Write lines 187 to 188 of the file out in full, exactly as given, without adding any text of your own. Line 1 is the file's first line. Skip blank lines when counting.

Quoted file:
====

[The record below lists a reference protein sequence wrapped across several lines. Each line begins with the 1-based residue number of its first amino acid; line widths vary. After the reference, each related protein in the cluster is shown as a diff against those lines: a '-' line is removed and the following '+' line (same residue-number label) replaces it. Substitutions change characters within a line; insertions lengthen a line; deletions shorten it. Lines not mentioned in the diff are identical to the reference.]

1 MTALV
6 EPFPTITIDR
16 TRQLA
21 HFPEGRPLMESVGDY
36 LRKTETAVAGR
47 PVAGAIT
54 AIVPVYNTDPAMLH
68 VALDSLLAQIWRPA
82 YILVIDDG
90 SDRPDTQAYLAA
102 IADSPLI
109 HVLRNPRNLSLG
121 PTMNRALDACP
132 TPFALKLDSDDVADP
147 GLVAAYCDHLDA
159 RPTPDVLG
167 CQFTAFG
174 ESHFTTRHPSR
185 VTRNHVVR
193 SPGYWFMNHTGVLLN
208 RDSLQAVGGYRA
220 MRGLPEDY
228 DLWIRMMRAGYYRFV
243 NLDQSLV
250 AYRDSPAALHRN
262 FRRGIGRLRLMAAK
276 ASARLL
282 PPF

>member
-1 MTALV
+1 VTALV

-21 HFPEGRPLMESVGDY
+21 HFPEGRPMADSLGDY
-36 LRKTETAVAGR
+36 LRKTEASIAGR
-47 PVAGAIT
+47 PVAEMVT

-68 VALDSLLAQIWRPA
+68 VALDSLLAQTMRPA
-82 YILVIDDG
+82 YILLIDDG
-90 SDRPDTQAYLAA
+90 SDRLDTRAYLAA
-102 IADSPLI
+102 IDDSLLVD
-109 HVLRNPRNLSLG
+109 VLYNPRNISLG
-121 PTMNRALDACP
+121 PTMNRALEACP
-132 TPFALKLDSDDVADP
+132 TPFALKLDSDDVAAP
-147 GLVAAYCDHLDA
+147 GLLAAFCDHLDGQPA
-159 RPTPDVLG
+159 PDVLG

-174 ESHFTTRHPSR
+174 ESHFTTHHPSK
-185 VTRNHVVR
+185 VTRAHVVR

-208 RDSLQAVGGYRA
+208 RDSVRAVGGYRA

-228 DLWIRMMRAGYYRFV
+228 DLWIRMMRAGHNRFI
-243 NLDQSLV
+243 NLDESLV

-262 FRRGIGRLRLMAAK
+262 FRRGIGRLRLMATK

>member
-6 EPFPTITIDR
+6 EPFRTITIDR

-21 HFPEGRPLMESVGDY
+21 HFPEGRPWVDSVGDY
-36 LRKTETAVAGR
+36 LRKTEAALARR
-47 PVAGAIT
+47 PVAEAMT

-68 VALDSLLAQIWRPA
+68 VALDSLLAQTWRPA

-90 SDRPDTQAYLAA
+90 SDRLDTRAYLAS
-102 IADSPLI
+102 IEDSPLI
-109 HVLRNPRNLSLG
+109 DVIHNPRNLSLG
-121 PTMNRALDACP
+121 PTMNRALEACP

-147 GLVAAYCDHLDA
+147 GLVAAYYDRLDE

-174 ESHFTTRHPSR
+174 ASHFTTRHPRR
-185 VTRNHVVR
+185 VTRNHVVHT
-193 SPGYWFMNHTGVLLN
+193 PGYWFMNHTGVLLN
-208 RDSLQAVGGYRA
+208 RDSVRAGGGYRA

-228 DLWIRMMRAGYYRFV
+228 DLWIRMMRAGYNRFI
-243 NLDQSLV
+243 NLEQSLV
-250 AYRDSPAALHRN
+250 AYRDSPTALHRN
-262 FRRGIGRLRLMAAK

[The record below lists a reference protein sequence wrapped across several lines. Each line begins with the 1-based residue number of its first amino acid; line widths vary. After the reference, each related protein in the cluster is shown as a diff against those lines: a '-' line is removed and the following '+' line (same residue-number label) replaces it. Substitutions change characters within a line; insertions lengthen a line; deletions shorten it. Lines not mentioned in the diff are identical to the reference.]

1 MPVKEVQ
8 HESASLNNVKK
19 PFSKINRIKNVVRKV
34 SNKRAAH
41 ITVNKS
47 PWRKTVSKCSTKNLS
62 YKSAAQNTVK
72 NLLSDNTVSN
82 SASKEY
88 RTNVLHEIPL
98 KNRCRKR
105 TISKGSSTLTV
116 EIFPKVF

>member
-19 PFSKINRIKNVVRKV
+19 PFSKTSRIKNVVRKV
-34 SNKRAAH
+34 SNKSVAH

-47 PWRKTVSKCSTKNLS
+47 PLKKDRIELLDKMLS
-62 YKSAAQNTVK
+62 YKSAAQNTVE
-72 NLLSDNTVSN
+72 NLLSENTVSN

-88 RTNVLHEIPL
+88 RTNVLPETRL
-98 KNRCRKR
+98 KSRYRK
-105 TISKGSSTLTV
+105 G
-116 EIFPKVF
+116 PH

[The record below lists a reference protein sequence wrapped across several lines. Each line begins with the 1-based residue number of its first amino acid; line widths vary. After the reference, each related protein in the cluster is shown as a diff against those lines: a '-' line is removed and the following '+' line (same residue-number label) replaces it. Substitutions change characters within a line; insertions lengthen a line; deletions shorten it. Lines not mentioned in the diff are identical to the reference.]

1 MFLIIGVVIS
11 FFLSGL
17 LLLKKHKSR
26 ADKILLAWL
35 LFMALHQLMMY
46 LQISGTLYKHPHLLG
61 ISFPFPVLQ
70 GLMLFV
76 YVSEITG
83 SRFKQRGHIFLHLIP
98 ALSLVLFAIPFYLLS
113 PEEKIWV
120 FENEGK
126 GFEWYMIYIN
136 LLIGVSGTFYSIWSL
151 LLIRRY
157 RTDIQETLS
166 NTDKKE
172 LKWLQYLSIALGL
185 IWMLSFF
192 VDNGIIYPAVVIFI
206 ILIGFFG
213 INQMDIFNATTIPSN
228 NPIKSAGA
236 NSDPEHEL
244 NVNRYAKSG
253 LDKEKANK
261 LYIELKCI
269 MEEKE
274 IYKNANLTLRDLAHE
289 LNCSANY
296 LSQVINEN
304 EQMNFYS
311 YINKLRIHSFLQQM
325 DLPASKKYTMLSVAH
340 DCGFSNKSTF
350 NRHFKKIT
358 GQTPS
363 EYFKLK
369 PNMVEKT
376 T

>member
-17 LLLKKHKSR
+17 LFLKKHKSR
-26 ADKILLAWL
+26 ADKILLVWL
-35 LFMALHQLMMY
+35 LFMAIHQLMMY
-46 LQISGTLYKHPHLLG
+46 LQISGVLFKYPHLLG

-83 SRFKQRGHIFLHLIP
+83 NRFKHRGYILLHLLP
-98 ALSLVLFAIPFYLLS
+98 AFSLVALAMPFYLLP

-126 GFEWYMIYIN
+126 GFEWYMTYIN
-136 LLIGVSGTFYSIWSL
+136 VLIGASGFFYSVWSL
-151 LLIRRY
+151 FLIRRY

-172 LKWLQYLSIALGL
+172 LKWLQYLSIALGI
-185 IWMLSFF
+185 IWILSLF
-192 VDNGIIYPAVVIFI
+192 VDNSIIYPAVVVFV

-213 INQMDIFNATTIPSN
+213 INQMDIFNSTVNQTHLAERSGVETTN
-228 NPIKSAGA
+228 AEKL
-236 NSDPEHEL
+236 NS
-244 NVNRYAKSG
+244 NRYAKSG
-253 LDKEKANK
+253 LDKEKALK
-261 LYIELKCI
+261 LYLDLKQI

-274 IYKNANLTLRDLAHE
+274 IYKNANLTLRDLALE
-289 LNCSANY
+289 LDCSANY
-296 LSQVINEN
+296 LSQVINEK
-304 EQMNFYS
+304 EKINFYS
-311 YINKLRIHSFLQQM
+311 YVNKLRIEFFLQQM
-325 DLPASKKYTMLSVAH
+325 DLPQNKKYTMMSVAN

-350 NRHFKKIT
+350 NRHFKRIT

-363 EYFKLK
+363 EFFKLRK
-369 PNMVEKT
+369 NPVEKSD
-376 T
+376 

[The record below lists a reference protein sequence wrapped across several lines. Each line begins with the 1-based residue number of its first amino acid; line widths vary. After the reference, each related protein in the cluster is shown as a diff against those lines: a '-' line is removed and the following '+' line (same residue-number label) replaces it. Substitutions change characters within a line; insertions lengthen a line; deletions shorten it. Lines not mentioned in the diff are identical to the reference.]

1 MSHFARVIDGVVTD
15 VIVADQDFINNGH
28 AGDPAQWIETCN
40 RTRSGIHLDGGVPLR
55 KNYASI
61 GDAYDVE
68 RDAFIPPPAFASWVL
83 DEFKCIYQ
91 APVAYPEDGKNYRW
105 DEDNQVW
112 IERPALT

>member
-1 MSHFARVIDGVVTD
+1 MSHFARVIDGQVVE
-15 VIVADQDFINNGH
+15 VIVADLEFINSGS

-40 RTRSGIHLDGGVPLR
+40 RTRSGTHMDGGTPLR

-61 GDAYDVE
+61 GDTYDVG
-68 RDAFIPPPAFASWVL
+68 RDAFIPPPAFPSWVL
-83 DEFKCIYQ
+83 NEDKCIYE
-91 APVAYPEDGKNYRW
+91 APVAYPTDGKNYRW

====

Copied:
-46 LQISGTLYKHPHLLG
+46 LQISGVLFKYPHLLG